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Gravity Override and Vertical Sweep Efficiency in Dipping ReservoirsNormal access

Authors: G.Y. Yu, M.N. Namani, J.K. Kleppe and W.R. Rossen
Event name: IOR 2017 - 19th European Symposium on Improved Oil Recovery
Session: Poster Introductions 1
Publication date: 24 April 2017
DOI: 10.3997/2214-4609.201700292
Organisations: EAGE
Language: English
Info: Extended abstract, PDF ( 4.44Mb )
Price: € 20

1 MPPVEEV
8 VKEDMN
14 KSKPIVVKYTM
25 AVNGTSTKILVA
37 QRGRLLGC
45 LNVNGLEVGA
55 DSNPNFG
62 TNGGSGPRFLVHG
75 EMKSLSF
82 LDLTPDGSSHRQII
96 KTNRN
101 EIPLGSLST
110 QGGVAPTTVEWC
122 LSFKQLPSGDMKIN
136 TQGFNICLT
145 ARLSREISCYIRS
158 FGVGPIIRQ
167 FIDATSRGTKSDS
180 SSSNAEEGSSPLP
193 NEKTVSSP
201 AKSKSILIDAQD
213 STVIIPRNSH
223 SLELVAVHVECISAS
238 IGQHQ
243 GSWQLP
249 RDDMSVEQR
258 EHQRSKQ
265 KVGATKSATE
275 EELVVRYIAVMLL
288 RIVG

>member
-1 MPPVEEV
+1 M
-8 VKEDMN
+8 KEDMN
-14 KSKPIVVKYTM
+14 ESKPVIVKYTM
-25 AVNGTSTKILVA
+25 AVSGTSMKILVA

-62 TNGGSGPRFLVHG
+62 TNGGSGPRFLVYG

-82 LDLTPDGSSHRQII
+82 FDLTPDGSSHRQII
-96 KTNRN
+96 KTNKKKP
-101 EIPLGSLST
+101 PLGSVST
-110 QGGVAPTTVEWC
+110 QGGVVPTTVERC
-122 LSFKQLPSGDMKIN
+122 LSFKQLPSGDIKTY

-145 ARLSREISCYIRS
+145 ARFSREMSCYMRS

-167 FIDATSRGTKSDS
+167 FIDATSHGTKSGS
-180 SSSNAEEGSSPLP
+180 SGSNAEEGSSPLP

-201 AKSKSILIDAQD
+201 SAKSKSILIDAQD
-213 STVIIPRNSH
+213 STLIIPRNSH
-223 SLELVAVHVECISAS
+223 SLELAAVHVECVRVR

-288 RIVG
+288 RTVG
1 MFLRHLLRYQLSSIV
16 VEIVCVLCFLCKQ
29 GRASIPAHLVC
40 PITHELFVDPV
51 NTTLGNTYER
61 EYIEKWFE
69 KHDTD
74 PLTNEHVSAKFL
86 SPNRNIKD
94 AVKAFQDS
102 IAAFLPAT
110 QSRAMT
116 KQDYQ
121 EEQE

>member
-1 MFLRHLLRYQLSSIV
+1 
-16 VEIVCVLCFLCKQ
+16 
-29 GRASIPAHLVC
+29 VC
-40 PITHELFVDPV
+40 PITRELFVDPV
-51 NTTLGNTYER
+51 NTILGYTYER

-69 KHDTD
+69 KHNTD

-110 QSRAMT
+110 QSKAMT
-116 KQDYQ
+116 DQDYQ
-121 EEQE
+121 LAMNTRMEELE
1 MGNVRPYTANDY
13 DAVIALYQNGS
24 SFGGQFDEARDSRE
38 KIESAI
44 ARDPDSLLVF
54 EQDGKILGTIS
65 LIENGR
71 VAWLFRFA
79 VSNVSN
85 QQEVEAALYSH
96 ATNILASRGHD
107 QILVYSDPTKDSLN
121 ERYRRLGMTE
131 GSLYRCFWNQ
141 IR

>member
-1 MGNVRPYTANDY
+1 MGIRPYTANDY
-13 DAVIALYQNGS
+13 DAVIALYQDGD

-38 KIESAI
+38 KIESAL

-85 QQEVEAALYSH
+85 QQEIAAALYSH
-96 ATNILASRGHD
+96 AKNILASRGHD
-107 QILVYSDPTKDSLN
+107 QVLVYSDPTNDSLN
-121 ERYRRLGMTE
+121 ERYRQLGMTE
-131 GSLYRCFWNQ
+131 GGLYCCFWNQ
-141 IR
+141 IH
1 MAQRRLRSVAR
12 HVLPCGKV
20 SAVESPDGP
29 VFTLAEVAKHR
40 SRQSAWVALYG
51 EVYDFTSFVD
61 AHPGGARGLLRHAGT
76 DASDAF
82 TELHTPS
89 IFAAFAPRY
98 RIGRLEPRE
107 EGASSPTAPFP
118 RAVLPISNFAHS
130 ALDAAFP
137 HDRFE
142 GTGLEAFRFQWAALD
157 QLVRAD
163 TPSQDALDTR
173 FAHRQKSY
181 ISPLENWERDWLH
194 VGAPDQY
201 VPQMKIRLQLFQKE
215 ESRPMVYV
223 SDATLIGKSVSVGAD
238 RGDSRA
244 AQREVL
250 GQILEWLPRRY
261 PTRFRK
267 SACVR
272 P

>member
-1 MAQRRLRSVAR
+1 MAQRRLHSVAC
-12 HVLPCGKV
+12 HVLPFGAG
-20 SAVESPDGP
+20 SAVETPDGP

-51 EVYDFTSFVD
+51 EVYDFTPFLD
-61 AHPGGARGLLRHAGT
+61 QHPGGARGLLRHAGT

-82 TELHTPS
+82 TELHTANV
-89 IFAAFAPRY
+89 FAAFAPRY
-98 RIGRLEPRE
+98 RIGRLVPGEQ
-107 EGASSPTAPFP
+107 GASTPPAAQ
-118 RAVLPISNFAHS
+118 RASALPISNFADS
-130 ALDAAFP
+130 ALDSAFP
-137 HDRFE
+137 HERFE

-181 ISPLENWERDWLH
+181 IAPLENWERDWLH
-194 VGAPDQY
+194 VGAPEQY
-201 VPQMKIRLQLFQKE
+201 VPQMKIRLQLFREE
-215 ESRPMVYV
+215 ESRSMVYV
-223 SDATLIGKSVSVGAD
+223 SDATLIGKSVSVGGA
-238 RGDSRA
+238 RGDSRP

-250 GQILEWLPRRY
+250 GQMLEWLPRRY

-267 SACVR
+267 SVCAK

The model of Stone (1982) and Jenkins (1984) predicts the extent of gravity override at steady state during gas-liquid co-injection in an enhanced oil recovery (EOR) process. The model is accurate for WAG injection if the slug sizes are sufficiently small. The model is exact for homogeneous reservoirs if the standard assumptions of fractional-flow theory apply (Rossen and Van Duijn, 2004). Stone and Jenkins relate the distance to complete gravity segregation to total mobility in the mixed zone and the thickness of the override zone beyond this point to mobilities in the override and underride zones. Namani et al. (2012) and Jamshidnezhad (2009) have proposed extensions to Stone and Jenkins' model for dipping reservoirs. The accuracy of these correlations were tested in this study for a wide range of conditions and angle of reservoir dip using 2D computer simulations. Both correlations are approximately correct, but deviate from observed behaviour at large dip angle. Specifically, gravity override occurs at shorter distances than predicted by Namani et al. for up-dip injection, but longer distances for down-dip injection at moderate dip angles. Jamshidnezhad's correlation works reasonably well for down-dip injection except at large dip angles, for which segregation occurs at much shorter distances than predicted. Much of the sweep of gas occurs not at steady-state, however, but during the transient period before steady state is attained. During the period of three-phase flow, mobilities are lower; as suggested by Stone's approach, this temporarily extends the mixed zone beyond that at steady state. In up-dip injection, the override zone is extended much deeper into the reservoir during the period when gas first enters than at steady state. The oil swept during this period can greatly exceed that represented in the mixed zone in any of these models: even though the mixed zone is reduced, overall sweep can be greatly increased by this effect. This extension of the override zone during transient flow follows the logic of Jenkins' derivation of the thickness of the override zone based on mobilities. Unfortunately, there is no single exact equation for gravity segregation in dipping reservoirs as for horizontal reservoirs, even at steady state. Therefore behaviour varies somewhat from case to case.

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